Three months later, March of 2000, I accompanied my best friend Ben on an educational sabbatical to the world epicenter of knowledge and thought: Cancun, Mexico. We had been planning this trip for about a year, and to be truthful I was not nearly as excited as Ben was. I had fears about being in a foreign country; fears that were exacerbated by the understanding that I would spend most of my time intoxicated in that foreign country. I did my best to conjure up the "Whoo Hoo!" excitement that a college junior should have when he's young and free and heading to a tropical paradise filled with drunken young women. I even made a vow to myself that I would use this opportunity to overcome my fear of women and take the big step into manhood. Of course that never happened, but it was a fun trip aside from the times I had to bribe the Mexican police to get them to release one of my friends who had been arrested for urinating in public; twice.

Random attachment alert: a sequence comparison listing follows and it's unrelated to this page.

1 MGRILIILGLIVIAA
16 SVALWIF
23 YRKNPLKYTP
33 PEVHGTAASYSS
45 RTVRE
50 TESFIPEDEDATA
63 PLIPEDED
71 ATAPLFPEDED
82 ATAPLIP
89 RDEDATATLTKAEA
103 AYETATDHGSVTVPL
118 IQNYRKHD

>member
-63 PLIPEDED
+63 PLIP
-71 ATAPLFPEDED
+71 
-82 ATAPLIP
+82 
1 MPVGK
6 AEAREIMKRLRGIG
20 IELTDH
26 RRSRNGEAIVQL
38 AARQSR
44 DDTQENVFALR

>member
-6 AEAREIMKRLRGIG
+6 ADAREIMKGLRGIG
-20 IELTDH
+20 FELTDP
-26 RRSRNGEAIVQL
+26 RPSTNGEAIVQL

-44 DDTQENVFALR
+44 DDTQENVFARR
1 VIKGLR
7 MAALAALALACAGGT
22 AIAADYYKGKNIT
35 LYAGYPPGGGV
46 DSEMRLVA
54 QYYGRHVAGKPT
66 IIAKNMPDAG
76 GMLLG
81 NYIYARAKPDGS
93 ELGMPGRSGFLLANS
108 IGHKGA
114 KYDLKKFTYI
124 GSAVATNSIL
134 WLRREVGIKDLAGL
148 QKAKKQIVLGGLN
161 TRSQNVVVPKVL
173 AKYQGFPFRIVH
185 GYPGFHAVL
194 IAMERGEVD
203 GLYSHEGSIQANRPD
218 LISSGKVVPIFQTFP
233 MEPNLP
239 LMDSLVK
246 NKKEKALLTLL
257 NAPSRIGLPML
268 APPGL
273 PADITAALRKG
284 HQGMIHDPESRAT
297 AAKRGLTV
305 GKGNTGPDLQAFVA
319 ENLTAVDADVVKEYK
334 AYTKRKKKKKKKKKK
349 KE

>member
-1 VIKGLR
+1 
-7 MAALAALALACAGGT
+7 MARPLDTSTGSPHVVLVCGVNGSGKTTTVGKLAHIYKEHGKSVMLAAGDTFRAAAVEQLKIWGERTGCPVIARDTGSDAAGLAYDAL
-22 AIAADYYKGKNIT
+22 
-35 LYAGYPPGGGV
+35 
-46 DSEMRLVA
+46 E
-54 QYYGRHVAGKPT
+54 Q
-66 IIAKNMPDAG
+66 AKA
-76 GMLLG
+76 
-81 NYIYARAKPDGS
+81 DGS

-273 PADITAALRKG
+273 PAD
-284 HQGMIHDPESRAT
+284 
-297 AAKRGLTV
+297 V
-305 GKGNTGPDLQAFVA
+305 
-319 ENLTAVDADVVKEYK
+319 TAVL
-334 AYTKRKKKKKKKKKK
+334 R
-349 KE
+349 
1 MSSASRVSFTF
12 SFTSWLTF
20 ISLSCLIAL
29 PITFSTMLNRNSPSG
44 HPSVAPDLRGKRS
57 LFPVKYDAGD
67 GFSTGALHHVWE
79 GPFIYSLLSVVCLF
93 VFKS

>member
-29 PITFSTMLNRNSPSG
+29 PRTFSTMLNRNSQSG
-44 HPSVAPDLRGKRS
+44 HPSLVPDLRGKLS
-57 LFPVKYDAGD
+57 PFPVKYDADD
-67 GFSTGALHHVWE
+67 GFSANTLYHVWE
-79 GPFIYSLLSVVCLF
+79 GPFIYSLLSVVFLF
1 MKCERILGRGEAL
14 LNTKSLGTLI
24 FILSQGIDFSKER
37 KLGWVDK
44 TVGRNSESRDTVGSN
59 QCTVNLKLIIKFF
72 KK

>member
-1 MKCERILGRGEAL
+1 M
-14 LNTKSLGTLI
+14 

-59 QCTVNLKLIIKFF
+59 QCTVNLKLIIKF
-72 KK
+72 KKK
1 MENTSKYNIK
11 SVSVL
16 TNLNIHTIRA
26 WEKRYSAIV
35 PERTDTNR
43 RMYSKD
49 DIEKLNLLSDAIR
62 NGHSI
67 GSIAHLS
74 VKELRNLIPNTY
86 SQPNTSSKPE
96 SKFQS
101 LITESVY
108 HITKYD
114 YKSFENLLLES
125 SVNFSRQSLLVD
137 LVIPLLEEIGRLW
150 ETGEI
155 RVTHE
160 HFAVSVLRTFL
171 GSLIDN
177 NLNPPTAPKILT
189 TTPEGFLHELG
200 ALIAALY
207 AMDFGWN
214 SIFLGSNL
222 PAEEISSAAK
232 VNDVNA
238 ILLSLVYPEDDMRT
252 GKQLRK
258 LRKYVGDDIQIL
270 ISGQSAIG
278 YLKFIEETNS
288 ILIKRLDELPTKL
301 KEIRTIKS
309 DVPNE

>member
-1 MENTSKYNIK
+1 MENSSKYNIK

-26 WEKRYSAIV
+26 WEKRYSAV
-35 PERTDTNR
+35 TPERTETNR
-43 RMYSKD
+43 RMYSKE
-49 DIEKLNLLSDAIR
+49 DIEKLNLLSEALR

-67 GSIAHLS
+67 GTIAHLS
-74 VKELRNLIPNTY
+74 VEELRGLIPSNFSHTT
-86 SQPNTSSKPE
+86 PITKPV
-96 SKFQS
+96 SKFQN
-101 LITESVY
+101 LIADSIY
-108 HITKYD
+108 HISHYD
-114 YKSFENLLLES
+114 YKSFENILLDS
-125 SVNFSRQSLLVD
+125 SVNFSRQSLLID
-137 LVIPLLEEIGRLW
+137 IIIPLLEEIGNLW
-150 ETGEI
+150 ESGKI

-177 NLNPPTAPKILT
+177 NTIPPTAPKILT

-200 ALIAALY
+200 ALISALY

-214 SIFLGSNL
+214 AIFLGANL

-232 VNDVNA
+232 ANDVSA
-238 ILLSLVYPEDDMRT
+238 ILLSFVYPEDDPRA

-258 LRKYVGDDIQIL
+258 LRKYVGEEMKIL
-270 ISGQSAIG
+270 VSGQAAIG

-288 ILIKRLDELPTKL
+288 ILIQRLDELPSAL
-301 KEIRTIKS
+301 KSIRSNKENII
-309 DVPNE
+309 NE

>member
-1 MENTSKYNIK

I came home from Cancun recharged and ready for spring in Michigan. I was overjoyed to be back on US soil where I felt safe and protected by the generally-honorable society around me. I walked in the door of my parent's house, fresh off the plane, when my life took an amazing and unexpected turn. My mother greeted me in the kitchen, and after a good hug she pulled away I could see she'd been crying. It wasn't the "I missed you so much" crying, although I'm sure she had missed me and was happy that I hadn't been abducted by Mexican warlords. Her tears belied a deeper regret and I knew she had to tell me something. She sat me down on the couch and began to tell me that the muscle tightness in her thigh that she has been dealing with for a few months was actually not muscle tightness at all. It was cancer; the bad kind. She needed surgery and the doctors weren't sure of the chances of her recovery. The tumor was huge and surrounded a nerve. There was talk of amputation; disability at a the least. As I sat there crying with my mom, the person who meant more to me than anyone, the phone rang. That phone call would prove to be the turning point in my life.